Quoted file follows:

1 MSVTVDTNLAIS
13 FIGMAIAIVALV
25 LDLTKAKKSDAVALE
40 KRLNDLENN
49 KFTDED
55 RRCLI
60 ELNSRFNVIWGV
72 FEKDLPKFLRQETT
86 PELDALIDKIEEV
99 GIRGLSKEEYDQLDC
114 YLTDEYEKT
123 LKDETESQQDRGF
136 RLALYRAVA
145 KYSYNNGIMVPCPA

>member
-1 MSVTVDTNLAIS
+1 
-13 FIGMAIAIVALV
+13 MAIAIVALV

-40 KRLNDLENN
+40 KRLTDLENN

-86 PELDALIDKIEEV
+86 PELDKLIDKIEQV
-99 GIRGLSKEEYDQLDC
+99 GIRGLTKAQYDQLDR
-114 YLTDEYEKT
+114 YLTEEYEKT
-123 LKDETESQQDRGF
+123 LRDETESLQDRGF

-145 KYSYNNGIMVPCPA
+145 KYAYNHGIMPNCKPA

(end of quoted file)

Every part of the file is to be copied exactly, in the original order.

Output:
1 MSVTVDTNLAIS
13 FIGMAIAIVALV
25 LDLTKAKKSDAVALE
40 KRLNDLENN
49 KFTDED
55 RRCLI
60 ELNSRFNVIWGV
72 FEKDLPKFLRQETT
86 PELDALIDKIEEV
99 GIRGLSKEEYDQLDC
114 YLTDEYEKT
123 LKDETESQQDRGF
136 RLALYRAVA
145 KYSYNNGIMVPCPA

>member
-1 MSVTVDTNLAIS
+1 
-13 FIGMAIAIVALV
+13 MAIAIVALV

-40 KRLNDLENN
+40 KRLTDLENN

-86 PELDALIDKIEEV
+86 PELDKLIDKIEQV
-99 GIRGLSKEEYDQLDC
+99 GIRGLTKAQYDQLDR
-114 YLTDEYEKT
+114 YLTEEYEKT
-123 LKDETESQQDRGF
+123 LRDETESLQDRGF

-145 KYSYNNGIMVPCPA
+145 KYAYNHGIMPNCKPA